Piobaireachd (or pibroch in Anglicized spelling) is a Gaelic word that simply means “piping.”
Piobaireachd itself is a style of bagpipe music that is said to be the “classical” music of the bagpipe. More formally, it has come to be known as ceòl mòr or “big music.” It is distinctively different than the dance and regimental music of marches, strathspeys, reels, jigs, etc., a class of bagpipe music also called ceòl beag, meaning “little or ‘light’ music.”
Piobaireachd music is characterized by a stylized structure that begins with a melodic theme, the “ground” or “Urlar,” and continues with a series of formal variations on that melodic theme. Each variation continues with a more dynamic rhythm expressed by denser finger technique. The music generally begins at a slow pace and increases in tempo as the tune progresses into the more technically complex variations. The individual player can express joy, sadness, anger, and intensity through pacing and musical emphasis in individual tunes.
Piobaireach music is a form unique to Highland bagpipes. While light music tunes hop among different instruments across the Scottish musical tradition, piobaireachd tunes have been composed solely to be played on the Highland bagpipe. The music stretches back centuries into Scottish Highland history, with the earliest record of piobaireachd being composed and played in the sixteenth century.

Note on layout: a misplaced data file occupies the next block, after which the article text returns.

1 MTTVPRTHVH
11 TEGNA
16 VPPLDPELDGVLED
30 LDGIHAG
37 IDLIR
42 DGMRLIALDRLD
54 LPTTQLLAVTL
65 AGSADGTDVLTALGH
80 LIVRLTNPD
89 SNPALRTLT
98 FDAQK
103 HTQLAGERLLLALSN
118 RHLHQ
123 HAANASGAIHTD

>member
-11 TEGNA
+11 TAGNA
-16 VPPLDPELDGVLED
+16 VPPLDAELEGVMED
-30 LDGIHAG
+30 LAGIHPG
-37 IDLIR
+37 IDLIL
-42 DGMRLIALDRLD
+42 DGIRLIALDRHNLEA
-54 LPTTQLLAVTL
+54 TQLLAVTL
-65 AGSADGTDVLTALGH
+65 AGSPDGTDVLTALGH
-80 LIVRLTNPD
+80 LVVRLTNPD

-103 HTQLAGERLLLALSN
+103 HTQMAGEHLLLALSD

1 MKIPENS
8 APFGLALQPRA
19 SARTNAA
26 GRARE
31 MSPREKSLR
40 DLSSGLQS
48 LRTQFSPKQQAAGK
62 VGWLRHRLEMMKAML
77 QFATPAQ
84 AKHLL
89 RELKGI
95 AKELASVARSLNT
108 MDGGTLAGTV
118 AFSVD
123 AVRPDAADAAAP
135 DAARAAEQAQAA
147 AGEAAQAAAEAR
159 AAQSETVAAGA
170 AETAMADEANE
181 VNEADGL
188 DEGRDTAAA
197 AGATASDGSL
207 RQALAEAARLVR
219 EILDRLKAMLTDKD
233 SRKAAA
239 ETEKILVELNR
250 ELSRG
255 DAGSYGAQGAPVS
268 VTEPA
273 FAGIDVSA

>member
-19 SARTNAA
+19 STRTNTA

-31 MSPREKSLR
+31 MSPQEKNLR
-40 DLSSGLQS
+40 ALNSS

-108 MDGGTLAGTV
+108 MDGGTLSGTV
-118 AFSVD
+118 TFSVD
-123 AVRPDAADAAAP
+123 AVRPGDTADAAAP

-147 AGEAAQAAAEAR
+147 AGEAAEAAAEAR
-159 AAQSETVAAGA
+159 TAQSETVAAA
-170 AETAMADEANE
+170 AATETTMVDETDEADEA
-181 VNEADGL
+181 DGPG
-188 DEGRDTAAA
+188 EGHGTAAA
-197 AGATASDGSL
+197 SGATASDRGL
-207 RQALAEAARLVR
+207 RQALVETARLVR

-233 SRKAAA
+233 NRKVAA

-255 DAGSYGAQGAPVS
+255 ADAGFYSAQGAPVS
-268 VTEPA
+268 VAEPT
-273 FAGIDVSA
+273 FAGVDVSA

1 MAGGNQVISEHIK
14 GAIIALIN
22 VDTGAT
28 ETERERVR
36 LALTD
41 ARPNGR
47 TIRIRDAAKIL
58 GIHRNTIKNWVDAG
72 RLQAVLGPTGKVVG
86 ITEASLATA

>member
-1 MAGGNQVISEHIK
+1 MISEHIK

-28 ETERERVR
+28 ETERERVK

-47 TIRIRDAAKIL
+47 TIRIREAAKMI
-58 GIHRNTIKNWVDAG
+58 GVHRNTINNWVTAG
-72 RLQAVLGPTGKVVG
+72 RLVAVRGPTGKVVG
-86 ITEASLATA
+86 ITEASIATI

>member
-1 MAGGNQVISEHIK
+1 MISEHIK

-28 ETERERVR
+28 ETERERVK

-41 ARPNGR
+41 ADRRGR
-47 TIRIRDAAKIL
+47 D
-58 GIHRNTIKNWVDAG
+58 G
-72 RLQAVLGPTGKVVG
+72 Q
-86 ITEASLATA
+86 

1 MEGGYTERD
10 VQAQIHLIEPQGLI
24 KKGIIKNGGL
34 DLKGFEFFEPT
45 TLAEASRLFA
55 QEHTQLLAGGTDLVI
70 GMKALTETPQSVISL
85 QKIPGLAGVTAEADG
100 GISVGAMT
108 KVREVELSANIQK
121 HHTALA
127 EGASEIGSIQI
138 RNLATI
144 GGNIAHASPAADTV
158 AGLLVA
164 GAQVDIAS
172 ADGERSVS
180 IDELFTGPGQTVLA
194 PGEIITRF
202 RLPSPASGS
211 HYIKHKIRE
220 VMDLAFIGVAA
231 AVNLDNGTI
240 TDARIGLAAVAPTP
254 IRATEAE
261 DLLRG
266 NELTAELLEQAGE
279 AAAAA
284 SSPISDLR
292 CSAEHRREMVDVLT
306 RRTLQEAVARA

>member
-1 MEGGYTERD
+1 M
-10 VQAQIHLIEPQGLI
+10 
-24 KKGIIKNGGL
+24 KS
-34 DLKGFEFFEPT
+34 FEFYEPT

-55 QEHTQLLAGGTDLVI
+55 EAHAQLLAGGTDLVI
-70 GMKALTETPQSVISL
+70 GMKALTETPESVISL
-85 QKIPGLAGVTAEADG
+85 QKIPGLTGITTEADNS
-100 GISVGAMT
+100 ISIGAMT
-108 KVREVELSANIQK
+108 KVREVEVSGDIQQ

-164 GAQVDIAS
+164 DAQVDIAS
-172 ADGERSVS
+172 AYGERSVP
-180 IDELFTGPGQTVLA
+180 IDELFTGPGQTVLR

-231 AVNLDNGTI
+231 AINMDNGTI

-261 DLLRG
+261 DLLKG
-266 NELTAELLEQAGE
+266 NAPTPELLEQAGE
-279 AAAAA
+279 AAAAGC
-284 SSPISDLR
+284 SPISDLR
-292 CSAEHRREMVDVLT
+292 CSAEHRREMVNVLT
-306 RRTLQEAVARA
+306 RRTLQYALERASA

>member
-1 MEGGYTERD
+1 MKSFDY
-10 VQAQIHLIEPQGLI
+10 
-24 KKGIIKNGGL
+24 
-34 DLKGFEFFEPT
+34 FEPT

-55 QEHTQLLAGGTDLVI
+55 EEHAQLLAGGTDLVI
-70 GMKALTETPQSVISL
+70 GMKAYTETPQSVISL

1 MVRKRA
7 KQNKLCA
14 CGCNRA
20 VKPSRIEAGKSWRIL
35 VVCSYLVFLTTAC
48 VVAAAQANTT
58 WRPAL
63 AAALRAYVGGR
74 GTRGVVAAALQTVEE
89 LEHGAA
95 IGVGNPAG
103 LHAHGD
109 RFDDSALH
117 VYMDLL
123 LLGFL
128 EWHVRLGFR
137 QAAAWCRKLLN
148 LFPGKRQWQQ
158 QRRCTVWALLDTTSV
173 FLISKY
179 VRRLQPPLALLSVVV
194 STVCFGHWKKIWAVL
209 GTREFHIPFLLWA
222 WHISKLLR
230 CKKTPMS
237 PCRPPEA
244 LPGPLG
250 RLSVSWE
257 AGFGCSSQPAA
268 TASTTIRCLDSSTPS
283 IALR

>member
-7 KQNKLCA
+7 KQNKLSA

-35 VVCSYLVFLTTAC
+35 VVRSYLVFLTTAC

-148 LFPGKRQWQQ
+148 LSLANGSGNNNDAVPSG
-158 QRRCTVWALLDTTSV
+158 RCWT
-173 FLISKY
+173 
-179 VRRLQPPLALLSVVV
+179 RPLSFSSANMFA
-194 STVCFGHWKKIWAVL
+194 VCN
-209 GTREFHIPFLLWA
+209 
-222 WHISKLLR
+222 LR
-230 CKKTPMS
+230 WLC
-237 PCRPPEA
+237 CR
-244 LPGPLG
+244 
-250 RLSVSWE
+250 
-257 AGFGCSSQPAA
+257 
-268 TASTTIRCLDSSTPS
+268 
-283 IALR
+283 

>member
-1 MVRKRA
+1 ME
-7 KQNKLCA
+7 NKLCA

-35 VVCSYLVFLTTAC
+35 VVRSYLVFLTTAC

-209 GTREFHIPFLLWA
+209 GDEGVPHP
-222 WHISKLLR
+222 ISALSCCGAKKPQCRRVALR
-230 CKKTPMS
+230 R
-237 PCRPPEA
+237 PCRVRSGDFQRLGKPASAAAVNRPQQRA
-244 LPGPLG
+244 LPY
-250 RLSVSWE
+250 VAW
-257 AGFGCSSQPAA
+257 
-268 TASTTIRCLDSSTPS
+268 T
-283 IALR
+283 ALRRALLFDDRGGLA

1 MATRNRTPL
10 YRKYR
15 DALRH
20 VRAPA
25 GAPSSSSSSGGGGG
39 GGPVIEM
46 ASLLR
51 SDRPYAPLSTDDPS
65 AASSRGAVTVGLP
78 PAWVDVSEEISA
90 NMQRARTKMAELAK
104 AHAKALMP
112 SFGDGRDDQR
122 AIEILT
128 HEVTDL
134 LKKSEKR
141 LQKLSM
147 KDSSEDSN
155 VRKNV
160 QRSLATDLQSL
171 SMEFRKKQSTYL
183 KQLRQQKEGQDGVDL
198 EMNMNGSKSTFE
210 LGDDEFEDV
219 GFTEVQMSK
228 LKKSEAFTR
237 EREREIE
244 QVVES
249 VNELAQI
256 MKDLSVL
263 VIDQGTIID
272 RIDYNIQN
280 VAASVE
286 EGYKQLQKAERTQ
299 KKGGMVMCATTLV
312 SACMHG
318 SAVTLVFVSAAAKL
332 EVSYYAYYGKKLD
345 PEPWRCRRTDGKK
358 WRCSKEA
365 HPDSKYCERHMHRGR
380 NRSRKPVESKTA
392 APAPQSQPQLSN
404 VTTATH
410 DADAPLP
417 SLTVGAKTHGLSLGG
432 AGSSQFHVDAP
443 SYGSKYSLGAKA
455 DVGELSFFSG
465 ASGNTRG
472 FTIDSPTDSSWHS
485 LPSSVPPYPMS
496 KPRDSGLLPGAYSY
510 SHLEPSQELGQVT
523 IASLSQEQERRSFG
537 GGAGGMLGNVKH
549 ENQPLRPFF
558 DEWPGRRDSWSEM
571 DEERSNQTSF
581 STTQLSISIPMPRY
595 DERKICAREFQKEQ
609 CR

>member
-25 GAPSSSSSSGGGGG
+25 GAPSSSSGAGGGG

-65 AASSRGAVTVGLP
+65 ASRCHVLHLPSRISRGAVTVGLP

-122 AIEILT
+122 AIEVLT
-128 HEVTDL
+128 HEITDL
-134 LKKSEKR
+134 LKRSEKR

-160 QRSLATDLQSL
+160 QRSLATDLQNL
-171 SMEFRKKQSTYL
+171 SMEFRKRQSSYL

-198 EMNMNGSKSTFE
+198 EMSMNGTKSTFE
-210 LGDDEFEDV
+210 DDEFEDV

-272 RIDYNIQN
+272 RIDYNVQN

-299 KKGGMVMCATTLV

Much of what is known about the history of piobaireachd comes down in the form of oral teaching along with the occasional written record. One of the earliest known accounts of a piper playing piobaireachd comes in a first-hand description of piper Kenneth MacKay of the 79th Camerons playing the tune “Cogadh no Sith” (War or Peace) at the Battle of Waterloo in 1815. The earliest documented record of piobaireachd music comes in the form of two handwritten manuscripts dated 1797. These manuscripts, known as the “Campbell Canntaireachd,” were believed to be compiled by Colin Campbell from the singing/playing of his father. The manuscripts consist of a system of “words” that correspond to fingering of the bagpipe chanter and establish the existence of many tunes as part of a long-lived tradition.
Piobaireachd became more formalized through attempts to score the tunes on the Western music staff in the 1800s. Up to the nineteenth century, piobiareachd tunes were mainly taught orally and passed from player to pupil. Angus MacKay, sovereign piper to Britain’s Queen Victoria, dutifully recorded a good portion of the historical piobaireachd repertoire in readable music notation in his manuscripts and published book. The Piobaireachd Society, formed in 1903, standardized many of these settings, among others, for competition in their own series of printed books.